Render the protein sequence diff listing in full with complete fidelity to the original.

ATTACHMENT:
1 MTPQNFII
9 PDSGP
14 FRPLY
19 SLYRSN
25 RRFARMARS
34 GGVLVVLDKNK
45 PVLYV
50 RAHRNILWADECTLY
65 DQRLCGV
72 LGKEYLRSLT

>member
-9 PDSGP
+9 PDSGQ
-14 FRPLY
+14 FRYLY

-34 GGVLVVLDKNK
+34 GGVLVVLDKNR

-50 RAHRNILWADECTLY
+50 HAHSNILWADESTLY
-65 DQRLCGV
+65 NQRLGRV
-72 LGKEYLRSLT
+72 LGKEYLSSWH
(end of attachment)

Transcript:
1 MTPQNFII
9 PDSGP
14 FRPLY
19 SLYRSN
25 RRFARMARS
34 GGVLVVLDKNK
45 PVLYV
50 RAHRNILWADECTLY
65 DQRLCGV
72 LGKEYLRSLT

>member
-9 PDSGP
+9 PDSGQ
-14 FRPLY
+14 FRYLY

-34 GGVLVVLDKNK
+34 GGVLVVLDKNR

-50 RAHRNILWADECTLY
+50 HAHSNILWADESTLY
-65 DQRLCGV
+65 NQRLGRV
-72 LGKEYLRSLT
+72 LGKEYLSSWH